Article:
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USA Japan Goodwill Mission Concert Brings Beethoven's Ninth Symphony to Carnegie Hall
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USA Japan Goodwill Mission Concert Brings Beethoven's Ninth Symphony to Carnegie Hall

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USA Japan Goodwill Mission Concert
www.nycconcertandmusic.com
New York Festival Orchestra
Beethoven Memorial Chorus
(Concert Web Page)

Hideaki Hirai, Music Director and Conductor
Hideyuki, Choral Conductor

Naomi Satake, Soprano
Francesca Lunghi, Alto
Paul Williamson, Tenor
Katsuji Miura, Bass-baritone

At
Carnegie Hall
Isaac Stern Auditorium/Ronald O. Perelman Stage
www.carnegiehall.org

Dr. Roberta E. Zlokower
December 26, 2013


Program:
Ludwig Van Beethoven: Symphony No. 9 in D minor, Op. 125.

Plus:
Claude-Michel Schonberg/Herbert Kretzmer: “I Dreamed a Dream”, from Les Miserables
, Performed by Ederliza Concepcion, Singer, and Cidric Trinidad, Piano.

Louie Ocampo: “Ikaw Lang Ang Mamahalin”, Performed by Ederliza Concepcion, Singer, Joel Saavedra, Singer, Cidric Trinidad, Piano.

No Borders Youth Chorus, Joe Cerutti, Music Director
Joseph Barbera/William Hanna/Hoyt Curtin, arr. Drew Tere, “Meet the Flintstones”.

Charles Brown/Gene Redd, arr. Steve Tramack, “Please Come Home for Christmas”.

Tom Petty/Jeff Lynne, arr. Aaron Dale, “Free Fallin”
, Tim Warrick, Tenor Solo.

Freddie Mercury, arr. Steve Armstrong, “Bohemian Rhapsody”.

Traditional, arr. Clay Hine, “Auld Lang Syne”.

Lunch Break Quartet (Eddie Holt, Shane Scott, KJ McAleesejergins, Mike O’Neill).
Spencer Williams, arr. Dave Briner, “Basin Street Blues”.

E. T. Nettleingham, arr. Lunch Break, “Old MacDonald Had a Farm”.


The Beethoven “Ninth Symphony” was performed by the New York Festival Orchestra, Beethoven Memorial Chorus, and guest solo vocalists. Hideaki Hirai conducted. This Symphony is highly popular in Japan during New Year’s festivities. The first movement, “Allegro ma non troppo, un poco maestoso”, featured strings and bassoons in atonal fervor. The musicians and chorus had been assembled just for this special event, and it was incredible how this orchestra was so tightly timed and in visual communication with Maestro Hirai. The second movement, “Scherzo: Molto vivace – Presto”, was evocative of the opening theme, but with differing tempos and volume. The timpani were dramatically featured, and from my first tier, left, box seat, I was in full view of the percussion contingent, including triangle and kettle drums. Sweeping musicality marked the moment.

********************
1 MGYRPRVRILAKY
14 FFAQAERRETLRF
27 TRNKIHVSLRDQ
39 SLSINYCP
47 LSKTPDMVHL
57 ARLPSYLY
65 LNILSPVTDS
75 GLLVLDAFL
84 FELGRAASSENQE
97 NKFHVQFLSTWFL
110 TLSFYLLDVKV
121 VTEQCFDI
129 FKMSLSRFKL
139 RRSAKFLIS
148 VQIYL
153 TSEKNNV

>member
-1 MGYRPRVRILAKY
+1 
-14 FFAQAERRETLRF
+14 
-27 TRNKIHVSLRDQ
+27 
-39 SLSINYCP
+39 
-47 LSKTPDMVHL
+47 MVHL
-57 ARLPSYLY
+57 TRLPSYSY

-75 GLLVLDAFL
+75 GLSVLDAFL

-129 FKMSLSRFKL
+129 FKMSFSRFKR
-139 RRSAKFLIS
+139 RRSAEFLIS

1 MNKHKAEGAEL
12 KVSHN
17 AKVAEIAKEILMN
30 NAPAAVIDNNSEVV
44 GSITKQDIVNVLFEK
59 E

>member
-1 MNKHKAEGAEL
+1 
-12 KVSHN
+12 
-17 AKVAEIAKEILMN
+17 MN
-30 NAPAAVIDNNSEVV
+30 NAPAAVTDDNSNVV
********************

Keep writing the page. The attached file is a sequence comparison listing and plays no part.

The third movement, “Adagio molto e cantabile – Andante Moderato – Tempo Primo – Andante Moderato – Adagio – Lo Stesso Tempo”, is expansive and elegant, with thematic variations featured. The brass instruments were featured in heraldic fanfare, followed by full orchestral repetitions, and the violins, horns, and trombones were introduced with the Conductor’s masterful baton. The clarinetists caught my eye with lovely refrains. It’s the final, fourth movement, where the chorus and solo vocalists are introduced, in renowned, melodic harmonies. Friedrich Schiller’s “Ode to Joy”, sung in German, rang clear, with monumental effects. Naomi Satake, soprano, Francesca Lunghi, alto, Paul Williamson, tenor, and Katsuji Miura, bass-baritone, all sang with gorgeous tonality and warm resonance. The cellos were especially scintillating in this final movement. The audience was filled with friends and relatives of tonight’s international instrumental and choral ensembles, and they made their enthusiasm heard throughout the evening. As the Beethoven Ninth came to a torrential conclusion, the Hall erupted in equally torrential accolades.

The remaining program was another event, in itself, with Dr. Ederliza Concepcion, accompanied by Cidric Trinidad, on piano, performing a song from “Les Miserables”, with tender, yet bright clarity, followed by a vocal duo with Joel Saavedra, for a Filipino song, by Louie Ocampo. Mr. Saavedra is a vocalist who should be heard again, with strength and pure tones. The all-male No Borders Youth Chorus, introduced and conducted by Joe Cerutti, was also pulled together for tonight, and there was a bit of choreography and athletics included in the performance of “Meet the Flintstones” and “Please Come Home for Christmas”. In “Free Fallin’”, Tim Waurick, a tenor solo who specializes in “a cappella”, joined the Youth Chorus for a lovely, melodic collaboration. Lunch Break, a humorous Barbershop Quartet, sang “Basin Street Blues”, along with clarinet accompaniment, and then a raucous variation on “Old MacDonald…”. No Borders Youth Chorus returned with two more numbers.


New York Festival Orchestra at Carnegie Hall
Hideaki Hirai, Music Director & Conductor
Beethoven Memorial Chorus, and Soloists
Courtesy of Stanly Abraham


For more information, contact Dr. Roberta E. Zlokower at zlokower@bestweb.net